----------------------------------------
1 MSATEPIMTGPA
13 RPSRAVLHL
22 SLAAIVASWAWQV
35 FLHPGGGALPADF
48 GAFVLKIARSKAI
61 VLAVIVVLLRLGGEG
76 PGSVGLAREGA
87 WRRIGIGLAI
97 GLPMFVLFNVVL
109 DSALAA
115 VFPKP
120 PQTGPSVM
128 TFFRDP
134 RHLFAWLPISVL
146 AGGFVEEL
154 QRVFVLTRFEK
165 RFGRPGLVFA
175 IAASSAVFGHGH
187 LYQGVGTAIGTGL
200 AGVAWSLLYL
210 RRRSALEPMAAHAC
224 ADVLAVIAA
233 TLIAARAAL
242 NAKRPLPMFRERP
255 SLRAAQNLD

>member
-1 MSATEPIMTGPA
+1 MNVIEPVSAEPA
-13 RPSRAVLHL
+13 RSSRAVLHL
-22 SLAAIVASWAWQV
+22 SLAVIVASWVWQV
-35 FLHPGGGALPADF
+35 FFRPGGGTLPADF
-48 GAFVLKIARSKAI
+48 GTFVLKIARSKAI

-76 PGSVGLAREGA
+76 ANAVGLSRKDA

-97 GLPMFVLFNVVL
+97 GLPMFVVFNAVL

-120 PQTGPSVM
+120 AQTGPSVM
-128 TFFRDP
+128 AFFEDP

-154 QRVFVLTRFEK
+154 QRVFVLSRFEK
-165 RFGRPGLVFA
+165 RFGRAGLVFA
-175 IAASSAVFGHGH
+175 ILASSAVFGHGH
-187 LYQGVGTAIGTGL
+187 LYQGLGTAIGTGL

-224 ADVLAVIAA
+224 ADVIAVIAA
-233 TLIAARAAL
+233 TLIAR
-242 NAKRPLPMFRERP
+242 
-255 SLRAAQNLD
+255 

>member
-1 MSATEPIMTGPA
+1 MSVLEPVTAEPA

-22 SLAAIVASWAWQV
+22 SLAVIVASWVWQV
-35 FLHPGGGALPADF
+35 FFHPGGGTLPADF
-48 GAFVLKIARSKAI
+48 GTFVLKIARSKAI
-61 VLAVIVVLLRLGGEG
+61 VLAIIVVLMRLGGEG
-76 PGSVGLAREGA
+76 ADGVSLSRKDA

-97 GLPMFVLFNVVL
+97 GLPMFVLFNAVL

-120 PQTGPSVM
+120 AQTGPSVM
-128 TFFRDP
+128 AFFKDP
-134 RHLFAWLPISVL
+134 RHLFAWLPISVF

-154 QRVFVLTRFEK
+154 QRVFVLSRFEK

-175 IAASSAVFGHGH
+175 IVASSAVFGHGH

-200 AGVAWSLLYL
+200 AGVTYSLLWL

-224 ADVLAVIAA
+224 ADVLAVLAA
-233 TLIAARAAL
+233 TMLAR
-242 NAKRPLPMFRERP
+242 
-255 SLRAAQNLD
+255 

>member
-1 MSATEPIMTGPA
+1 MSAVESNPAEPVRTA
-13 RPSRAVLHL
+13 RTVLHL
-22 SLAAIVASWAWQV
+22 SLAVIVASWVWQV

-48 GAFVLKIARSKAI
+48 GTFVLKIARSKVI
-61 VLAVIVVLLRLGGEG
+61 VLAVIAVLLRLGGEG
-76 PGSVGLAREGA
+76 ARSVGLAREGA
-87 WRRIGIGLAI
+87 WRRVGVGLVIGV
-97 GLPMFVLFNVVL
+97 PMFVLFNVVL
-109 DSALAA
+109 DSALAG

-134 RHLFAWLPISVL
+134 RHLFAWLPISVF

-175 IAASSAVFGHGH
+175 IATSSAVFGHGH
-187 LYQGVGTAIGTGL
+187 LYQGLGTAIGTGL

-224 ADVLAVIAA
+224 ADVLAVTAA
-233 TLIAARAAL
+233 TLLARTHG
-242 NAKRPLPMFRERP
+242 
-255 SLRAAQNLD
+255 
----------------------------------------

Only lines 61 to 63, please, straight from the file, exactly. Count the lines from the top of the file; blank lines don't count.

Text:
>member
-1 MSATEPIMTGPA
+1 MSVLEPVTAEPA